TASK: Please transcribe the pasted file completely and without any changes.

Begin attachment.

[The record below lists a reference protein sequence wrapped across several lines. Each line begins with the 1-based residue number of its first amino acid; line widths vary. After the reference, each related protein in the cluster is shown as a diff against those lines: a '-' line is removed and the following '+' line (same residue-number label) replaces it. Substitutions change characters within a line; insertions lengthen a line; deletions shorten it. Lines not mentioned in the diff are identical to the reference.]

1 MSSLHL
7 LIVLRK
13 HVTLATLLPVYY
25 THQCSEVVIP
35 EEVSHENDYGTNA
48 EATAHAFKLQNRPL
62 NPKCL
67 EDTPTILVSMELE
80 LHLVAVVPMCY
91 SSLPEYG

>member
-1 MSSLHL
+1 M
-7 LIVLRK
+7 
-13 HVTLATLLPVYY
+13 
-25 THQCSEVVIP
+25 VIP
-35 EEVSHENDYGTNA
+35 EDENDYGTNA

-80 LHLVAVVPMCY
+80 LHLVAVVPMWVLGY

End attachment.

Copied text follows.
[The record below lists a reference protein sequence wrapped across several lines. Each line begins with the 1-based residue number of its first amino acid; line widths vary. After the reference, each related protein in the cluster is shown as a diff against those lines: a '-' line is removed and the following '+' line (same residue-number label) replaces it. Substitutions change characters within a line; insertions lengthen a line; deletions shorten it. Lines not mentioned in the diff are identical to the reference.]

1 MSSLHL
7 LIVLRK
13 HVTLATLLPVYY
25 THQCSEVVIP
35 EEVSHENDYGTNA
48 EATAHAFKLQNRPL
62 NPKCL
67 EDTPTILVSMELE
80 LHLVAVVPMCY
91 SSLPEYG

>member
-1 MSSLHL
+1 M
-7 LIVLRK
+7 
-13 HVTLATLLPVYY
+13 
-25 THQCSEVVIP
+25 VIP
-35 EEVSHENDYGTNA
+35 EDENDYGTNA

-80 LHLVAVVPMCY
+80 LHLVAVVPMWVLGY